Fraudsters will prey on a victim's willingness to help. They may portray themselves as a family member or old friend in need of urgent monetary help. They'll tell victims to lie to their financial institution about why funds are really being sent – and will make the need as urgent as possible. They may request funds through online money transmission services, cryptocurrency transfers or wire transfers.
Tech Support Scams
Perpetrators pretend to be a reputable tech-support vendor, convincing victims to allow them to access their computer or device remotely. They may offer a refund for services and ask the victim to log into their online banking site. No legitimate vendor will require you to do this!
Card Cracking/Check Depositing
A con artist asks the victim to make a deposit on their behalf or provide login information for their online banking, so they can deposit funds to the victim's account. They then request that money be sent back via online transfer services or gift cards. The deposited check is often found to be fraudulent, leaving the victim out the money from both transactions.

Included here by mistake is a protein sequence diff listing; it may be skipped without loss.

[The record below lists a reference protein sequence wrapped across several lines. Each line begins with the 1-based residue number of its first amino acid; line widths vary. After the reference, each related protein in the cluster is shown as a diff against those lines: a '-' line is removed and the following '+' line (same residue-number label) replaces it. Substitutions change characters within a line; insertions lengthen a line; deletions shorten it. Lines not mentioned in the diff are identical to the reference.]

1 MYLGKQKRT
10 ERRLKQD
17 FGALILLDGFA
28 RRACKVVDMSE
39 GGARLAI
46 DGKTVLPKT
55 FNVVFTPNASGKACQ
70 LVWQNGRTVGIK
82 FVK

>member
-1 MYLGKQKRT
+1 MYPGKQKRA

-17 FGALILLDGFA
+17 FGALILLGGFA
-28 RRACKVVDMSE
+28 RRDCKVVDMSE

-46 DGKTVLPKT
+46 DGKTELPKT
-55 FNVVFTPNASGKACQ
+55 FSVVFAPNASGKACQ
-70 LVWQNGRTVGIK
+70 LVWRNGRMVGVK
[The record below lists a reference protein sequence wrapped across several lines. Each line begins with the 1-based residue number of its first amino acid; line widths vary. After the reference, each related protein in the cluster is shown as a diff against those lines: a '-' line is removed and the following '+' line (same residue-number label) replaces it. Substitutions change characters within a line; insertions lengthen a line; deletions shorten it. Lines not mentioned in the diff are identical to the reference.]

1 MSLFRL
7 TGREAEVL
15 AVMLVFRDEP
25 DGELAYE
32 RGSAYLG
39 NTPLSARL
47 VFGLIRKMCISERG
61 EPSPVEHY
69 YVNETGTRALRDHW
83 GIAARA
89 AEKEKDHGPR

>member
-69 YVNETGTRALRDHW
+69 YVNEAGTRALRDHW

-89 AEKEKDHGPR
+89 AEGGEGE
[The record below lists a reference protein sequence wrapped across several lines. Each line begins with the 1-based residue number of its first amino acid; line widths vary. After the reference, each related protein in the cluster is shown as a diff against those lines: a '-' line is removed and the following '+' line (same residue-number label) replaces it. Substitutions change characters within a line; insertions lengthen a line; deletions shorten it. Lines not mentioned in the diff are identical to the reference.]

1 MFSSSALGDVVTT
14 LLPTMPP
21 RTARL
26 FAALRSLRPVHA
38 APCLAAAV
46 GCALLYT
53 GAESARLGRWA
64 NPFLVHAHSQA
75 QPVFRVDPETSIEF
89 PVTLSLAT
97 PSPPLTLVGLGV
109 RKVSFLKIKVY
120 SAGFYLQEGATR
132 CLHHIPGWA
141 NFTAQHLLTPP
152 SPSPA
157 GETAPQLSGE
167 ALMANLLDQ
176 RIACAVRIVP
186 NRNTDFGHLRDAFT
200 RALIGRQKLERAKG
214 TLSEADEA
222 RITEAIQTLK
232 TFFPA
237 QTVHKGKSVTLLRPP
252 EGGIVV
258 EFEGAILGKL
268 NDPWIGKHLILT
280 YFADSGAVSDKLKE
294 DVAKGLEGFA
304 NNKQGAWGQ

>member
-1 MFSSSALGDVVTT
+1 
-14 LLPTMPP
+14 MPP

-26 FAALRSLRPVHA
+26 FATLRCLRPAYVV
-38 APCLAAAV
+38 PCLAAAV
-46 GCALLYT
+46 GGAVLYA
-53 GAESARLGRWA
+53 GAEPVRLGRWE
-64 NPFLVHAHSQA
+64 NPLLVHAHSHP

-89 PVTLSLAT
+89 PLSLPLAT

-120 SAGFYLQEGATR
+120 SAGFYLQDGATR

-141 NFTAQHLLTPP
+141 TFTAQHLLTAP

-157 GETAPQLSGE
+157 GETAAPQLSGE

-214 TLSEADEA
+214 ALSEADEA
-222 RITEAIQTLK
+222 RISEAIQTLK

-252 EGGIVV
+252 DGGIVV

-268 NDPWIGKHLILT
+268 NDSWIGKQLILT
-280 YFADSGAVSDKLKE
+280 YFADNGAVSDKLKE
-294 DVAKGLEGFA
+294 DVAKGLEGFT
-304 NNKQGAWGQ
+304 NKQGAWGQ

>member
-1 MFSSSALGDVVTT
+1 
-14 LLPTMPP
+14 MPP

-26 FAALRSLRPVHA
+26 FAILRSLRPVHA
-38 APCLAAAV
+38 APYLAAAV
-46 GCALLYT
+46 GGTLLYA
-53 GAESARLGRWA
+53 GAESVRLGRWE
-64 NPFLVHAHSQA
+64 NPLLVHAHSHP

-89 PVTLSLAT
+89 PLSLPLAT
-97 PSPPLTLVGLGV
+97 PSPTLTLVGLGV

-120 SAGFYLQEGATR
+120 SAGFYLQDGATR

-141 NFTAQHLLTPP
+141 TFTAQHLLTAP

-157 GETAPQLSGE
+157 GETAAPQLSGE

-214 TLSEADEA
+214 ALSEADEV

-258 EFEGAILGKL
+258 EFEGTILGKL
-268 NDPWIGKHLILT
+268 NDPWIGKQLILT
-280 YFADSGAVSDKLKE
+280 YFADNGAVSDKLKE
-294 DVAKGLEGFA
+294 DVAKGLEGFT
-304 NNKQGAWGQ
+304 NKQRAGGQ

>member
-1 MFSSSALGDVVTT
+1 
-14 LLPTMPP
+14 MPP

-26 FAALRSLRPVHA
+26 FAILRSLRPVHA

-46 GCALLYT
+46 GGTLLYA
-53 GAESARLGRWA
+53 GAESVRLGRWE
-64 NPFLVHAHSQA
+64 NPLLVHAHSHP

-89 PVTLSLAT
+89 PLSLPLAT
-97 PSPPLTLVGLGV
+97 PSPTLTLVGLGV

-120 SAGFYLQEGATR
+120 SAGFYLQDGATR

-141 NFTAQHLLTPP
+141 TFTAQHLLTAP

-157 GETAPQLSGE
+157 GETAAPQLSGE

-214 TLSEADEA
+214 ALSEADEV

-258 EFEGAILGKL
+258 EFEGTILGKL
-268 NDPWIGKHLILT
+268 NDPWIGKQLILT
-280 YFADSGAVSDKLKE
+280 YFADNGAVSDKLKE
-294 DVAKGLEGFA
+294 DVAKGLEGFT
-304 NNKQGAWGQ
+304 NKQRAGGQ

Scammers will advertise jobs on legitimate job sites, with the goal of obtaining money or personal information. They may have you complete a W2, or ask you to deposit a check that you would keep a portion of. The deposited check is often found to be fraudulent, and the victim will be responsible for the full check amount.
Fraudsters will send out links via text message posing as a victim’s financial institution. These text messages may tell the victim that something is wrong with their account and prompt them with a link to login to a fake online banking platform. When victims click the link and enter their online banking information, fraudsters then have the victim's online credentials and full access to their information and accounts